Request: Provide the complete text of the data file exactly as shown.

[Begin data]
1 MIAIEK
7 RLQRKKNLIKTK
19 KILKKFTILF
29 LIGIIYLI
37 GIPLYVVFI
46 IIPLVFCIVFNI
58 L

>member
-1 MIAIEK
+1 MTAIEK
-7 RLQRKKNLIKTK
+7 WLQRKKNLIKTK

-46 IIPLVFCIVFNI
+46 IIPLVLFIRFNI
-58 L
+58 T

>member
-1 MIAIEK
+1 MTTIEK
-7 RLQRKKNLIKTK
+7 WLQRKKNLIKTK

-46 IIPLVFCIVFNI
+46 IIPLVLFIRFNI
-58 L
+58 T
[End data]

1 MIAIEK
7 RLQRKKNLIKTK
19 KILKKFTILF
29 LIGIIYLI
37 GIPLYVVFI
46 IIPLVFCIVFNI
58 L

>member
-1 MIAIEK
+1 MTAIEK
-7 RLQRKKNLIKTK
+7 WLQRKKNLIKTK

-46 IIPLVFCIVFNI
+46 IIPLVLFIRFNI
-58 L
+58 T

>member
-1 MIAIEK
+1 MTTIEK
-7 RLQRKKNLIKTK
+7 WLQRKKNLIKTK

-46 IIPLVFCIVFNI
+46 IIPLVLFIRFNI
-58 L
+58 T